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Mother’s failed appeal indicates difficulty of overturning findings of fact

Often in proceedings relating to arrangements for children following parental separation one party will make allegations against the other that are so serious that they could have a crucial bearing upon the outcome of the case. Obviously, the court must make findings in relation to those allegations, and it often does so at a ‘fact-finding’ hearing.

As we will see in a moment, it is very difficult to overturn the findings of the court, and it is therefore essential that each party put their case as well as possible at the fact-finding hearing. This makes me wonder just how parents manage when they don’t have the benefit of legal representation –  one can imagine many cases turning out quite differently than they would have done had representation been available (although I should point out that legal aid, and therefore legal representation, should be available if the allegations involve domestic abuse).

None of which is intended to be any sort of criticism of the mother or her legal team in the case M v F (Appeal : Fact Finding), which is the subject of this post – I mention the case merely, as the title of this post states, to indicate the difficulty that parties face if the court’s findings go against them.

Now there was a lot going on in M v F, in particular regarding the details of the allegations, and I don’t need to go into those details for the purpose of this post (and in any event, to do so would make this post unmanageably long). Instead, I will take the unusual (for me) course of concentrating on the applicable law, rather than on the facts or findings of the case itself.

Basically the case concerned cross-applications by the father for a child arrangements order, and by the mother for a non-molestation order. The mother made various allegations against the father, including that he had used serious violence against her, that he had used controlling and coercive and abusive behaviour, and that he had used force against the child. The father denied the allegations.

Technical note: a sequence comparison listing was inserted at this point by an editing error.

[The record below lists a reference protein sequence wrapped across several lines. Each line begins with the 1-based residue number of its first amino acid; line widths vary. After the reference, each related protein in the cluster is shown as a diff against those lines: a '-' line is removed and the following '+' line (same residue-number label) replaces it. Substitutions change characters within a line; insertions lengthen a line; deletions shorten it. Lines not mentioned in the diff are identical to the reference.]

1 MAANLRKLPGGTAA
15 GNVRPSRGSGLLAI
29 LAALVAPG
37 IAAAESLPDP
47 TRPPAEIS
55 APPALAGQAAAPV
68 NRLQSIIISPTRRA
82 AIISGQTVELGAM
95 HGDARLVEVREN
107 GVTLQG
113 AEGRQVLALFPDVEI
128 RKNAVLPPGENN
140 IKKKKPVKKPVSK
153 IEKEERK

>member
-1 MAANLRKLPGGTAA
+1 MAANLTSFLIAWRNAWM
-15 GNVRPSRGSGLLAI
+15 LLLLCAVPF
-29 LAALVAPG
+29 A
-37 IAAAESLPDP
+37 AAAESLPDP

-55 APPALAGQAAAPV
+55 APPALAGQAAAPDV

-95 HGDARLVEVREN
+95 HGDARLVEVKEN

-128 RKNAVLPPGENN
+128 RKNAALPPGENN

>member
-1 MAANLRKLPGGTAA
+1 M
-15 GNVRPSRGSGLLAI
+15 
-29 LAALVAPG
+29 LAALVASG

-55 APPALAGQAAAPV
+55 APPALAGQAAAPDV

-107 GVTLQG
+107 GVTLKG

A fact-finding hearing took place. Essentially the court found most of the allegations unproved. In particular the court found that the father did not pose any direct risk of physical harm to the child, or any psychological risk to the mother. The mother applied for permission to appeal against the findings.

The mother’s application went before Mr Justice Williams in the High Court. He set out the law on appeals against findings of fact, including the following points:

  1. Permission to appeal may be given only where the court considers that the appeal would have a real prospect of success, or there is some other compelling reason why the appeal should be heard. (Incidentally, in the report it states that Mr Justice Williams used the word ‘and’, instead of ‘or’. If so, that is, with respect, incorrect.)
  2. In the absence of some other identifiable error, such as a material error of law, or the making of a critical finding of fact which has no basis in the evidence, or a demonstrable misunderstanding of relevant evidence, or a demonstrable failure to consider relevant evidence, an appellate court will interfere with the findings of fact made by a trial judge only if it is satisfied that his decision cannot reasonably be explained or justified.
  3. Where a question of fact has been tried by a judge, and there is no question of misdirection of himself by the judge, an appellate court which is disposed to come to a different conclusion on the printed evidence, should not do so unless it is satisfied that any advantage enjoyed by the trial judge by reason of having seen and heard the witnesses, could not be sufficient to explain or justify the trial judge’s conclusion.
  4. The appellate court may take the view that, without having seen or heard the witnesses, it is not in a position to come to any satisfactory conclusion on the printed evidence.

As will be seen, this sets a high bar for the appellant. In particular, the law recognises the advantage that the original judge had in hearing the evidence first-hand – the appellate court can only make its decision based upon the paper, or printed, evidence, including the transcript of the fact-finding hearing. And look at the words I have highlighted in paragraph 2 above. It doesn’t matter if the judge hearing the appeal may have made different findings: they should only interfere if the original findings cannot reasonably be explained or justified.

Back to the case itself, Mr Justice Williams did not consider that any of the mother’s grounds of appeal had a realistic prospect of success in demonstrating either that the original findings were wrong, or that they were unjust by reason of a procedural irregularity. Accordingly, he refused the mother permission to appeal.